Spragga Benz ADD
Album Review: Spragga Benz - The Journey Chosen
by Gardy Stein
Exactly one year after he released the fire-cracker Chiliagon, Spragga Benz now presents his newest feat: The Journey Chosen. That Carlton Errington Grant chose music as his life's journey became obvious when he started his career in the early nineties, and he stayed relevant to Jamaica's bustling music-scene ever since.
Produced by LMR Pro and Spragga's own label Redsquare Productions, the overall sound of this new album is less experimental than the last one, reflecting the deep connection to his country's musical traditions; the eleven tracks oscillate between Reggae (as in Guide My Life), HipHop and Dancehall (as in Take A Look).
While both the opening song and Nonstop Praises are powerful prayers and testify to the singer's firm believe in Jah, they are not a vocal tour de force; instead, Spragga proves to be in his element on the sizzling Wifey To Be, which additionally impresses with a well-balanced acoustic guitar on a fast-paced Dancehall beat. Likewise, My Lady manages to set the stage for a strong performance in lyrics, voice and flow - and, damn, who wouldn't like to hear the words "You are everything to me" from that attractive MC?
A host of exciting features adds additional spice to the album. Thus, Konshens joins Spragga to settle their accounts with Di Badness, a track that plays with a riff of Marley's Could You Be Loved. A quite different Marley-connection is the Jamaica-livication J, a laid-back collaboration with Kymani Marley that praises the beauty of the island while not keeping its problems a secret.
More next-generation royalty is featured on At My Door, a beautiful re-make of the Police In Helicotper Riddim. Jahazeil Myrie, son of "Di Gargamel" Buju Banton and definitely an artist to watch, adds his soulful vocals to the urgent advice to be careful who you trust, who you open your door for. Equally serious, Streets broaches the issue of homelessness and social injustice, gaining in intensity with Kranium's wailing chorus. Wayne Wonder, then, revives the glorious 90ies' combinations when he and Spragga invite the ladies to Rotate It.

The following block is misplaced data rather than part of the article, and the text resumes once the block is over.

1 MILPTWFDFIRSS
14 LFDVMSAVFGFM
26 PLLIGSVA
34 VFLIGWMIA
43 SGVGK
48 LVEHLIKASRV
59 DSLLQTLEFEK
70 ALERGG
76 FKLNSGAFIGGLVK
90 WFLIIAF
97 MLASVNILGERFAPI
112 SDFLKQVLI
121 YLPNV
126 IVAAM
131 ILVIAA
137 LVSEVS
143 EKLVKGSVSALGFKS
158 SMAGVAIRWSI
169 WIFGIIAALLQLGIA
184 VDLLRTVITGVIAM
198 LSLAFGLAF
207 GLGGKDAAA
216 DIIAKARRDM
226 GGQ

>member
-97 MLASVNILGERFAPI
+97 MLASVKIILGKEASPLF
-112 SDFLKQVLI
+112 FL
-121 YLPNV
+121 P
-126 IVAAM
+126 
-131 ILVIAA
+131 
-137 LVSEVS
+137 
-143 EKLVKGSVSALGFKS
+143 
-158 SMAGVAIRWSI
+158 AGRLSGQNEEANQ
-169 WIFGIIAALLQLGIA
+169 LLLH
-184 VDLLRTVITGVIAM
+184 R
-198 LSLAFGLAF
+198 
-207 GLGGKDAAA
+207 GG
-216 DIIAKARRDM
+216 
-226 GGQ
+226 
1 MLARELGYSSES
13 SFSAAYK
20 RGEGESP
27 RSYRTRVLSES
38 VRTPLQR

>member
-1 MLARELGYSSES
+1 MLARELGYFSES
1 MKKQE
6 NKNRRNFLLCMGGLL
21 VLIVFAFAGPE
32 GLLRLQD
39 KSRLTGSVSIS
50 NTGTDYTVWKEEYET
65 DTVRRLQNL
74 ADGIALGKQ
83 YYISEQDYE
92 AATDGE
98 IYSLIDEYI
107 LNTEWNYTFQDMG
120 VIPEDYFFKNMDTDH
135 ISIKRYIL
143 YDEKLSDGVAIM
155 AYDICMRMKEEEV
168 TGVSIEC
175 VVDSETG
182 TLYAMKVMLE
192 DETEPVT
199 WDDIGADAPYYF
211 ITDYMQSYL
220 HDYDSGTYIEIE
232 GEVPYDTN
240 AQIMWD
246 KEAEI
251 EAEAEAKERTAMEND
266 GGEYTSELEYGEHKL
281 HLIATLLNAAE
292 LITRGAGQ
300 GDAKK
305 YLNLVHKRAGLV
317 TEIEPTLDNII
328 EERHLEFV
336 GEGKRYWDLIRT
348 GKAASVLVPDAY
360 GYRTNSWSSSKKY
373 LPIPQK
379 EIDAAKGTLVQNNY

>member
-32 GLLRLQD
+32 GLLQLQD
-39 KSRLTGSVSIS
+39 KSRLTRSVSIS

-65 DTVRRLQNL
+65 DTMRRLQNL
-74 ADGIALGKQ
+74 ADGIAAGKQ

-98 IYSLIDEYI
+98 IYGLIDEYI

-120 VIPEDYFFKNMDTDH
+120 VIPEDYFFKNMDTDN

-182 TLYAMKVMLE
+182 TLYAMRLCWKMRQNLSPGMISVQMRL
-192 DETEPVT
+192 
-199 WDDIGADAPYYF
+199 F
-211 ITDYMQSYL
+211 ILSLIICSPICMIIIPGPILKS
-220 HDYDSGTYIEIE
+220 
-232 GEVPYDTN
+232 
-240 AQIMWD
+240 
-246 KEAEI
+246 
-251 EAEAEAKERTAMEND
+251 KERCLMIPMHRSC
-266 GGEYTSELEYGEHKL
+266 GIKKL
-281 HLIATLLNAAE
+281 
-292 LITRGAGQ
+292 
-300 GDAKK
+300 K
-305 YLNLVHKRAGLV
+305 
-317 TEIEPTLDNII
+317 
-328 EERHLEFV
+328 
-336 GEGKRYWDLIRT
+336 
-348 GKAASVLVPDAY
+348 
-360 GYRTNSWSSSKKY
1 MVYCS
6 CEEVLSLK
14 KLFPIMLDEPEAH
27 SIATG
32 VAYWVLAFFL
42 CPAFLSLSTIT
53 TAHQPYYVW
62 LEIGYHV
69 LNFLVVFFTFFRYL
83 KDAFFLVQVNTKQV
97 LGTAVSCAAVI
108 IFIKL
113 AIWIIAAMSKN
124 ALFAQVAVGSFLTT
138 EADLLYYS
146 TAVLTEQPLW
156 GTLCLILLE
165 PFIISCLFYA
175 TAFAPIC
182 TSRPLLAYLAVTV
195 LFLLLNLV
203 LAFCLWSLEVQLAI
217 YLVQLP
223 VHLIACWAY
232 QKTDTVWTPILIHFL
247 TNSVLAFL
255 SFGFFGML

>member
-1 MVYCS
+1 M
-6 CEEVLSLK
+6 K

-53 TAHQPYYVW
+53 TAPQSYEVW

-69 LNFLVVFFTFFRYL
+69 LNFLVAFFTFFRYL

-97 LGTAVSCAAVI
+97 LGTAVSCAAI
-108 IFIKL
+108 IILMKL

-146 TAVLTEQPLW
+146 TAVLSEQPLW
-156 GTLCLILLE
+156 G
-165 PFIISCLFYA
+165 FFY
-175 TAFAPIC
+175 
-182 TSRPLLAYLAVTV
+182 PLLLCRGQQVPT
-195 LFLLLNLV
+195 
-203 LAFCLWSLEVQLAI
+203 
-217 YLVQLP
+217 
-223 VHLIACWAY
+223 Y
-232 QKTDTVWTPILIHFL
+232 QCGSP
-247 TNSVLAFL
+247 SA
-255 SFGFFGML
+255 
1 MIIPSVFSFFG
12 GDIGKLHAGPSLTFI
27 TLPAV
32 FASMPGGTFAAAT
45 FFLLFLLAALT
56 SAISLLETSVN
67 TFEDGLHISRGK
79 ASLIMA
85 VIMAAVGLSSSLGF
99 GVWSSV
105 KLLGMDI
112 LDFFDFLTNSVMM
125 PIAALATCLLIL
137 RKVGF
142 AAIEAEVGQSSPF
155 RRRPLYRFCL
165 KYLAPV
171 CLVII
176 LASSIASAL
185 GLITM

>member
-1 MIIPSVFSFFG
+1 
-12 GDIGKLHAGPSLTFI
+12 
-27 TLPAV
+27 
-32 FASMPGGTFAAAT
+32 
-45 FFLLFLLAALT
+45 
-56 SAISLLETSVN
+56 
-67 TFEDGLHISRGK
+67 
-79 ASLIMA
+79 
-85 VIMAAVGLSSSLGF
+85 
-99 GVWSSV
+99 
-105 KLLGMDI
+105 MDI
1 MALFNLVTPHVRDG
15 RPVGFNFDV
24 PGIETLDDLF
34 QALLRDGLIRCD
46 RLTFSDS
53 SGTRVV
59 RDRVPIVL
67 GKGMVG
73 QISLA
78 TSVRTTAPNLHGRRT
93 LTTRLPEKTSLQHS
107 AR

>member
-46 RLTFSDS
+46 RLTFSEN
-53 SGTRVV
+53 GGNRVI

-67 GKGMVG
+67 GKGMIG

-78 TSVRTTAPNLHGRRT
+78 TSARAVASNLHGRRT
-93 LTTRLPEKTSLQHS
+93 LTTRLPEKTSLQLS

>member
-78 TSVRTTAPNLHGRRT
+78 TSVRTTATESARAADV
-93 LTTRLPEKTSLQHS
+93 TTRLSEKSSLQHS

The most emotional piece on the album is the closing track Never Leave, as it is a tribute to Spragga's son Carlton Kymani Grant, affectionately called Carlyle, who was shot by Jamaican police on August 23rd, 2008. LMR producer Lamar Reynolds, who was a friend of the promising young man, says in a Facebook post: "I started the session for this tribute beat about 10 years ago and put it down until the song actually manifested." It's touchingly audible that both singer and producer (and even bass-player Salaam Remi, who is a close friend of the family and helped organize the "Life Fest" concert staged in memory of Carlyle) put their heart in this track, which is at once sad and comforting. "Although the physical pass, the spiritual never go away!" Visible (and audible) sign that Grant Junior hasn't left the hearts of those who knew him is his appearance in the accompanying video out since August, so make sure you check that out!
Finally, the cover deserves a closer look as well: from baby to man to Shotta to Rasta singer to flag-bearing, royal Lion - an apt illustration of The Journey Chosen! Spragga Benz has succeeded once more to deliver a musically and lyrically sophisticated album - and a very personal one at that. Hopefully, this artist's stance will set an example for generations to come, as his journey chosen is indeed a positive one.
Spragga Benz - The Journey Choosen
DIGITAL RELEASE [Red Square Productions]
Release date: 09/28/2020
01. Guide My Life
02. Di Badness feat. Konshens
03. Wifey To Be
04. My Lady
05. J feat. Ky-Mani Marley
06. Streets feat. Kranium
07. At My Door feat. Jahazeil Myrie
08. Non-Stop Praises
09. Rotate It feat. Wayne Wonder
10. Take A Look
11. Never Leave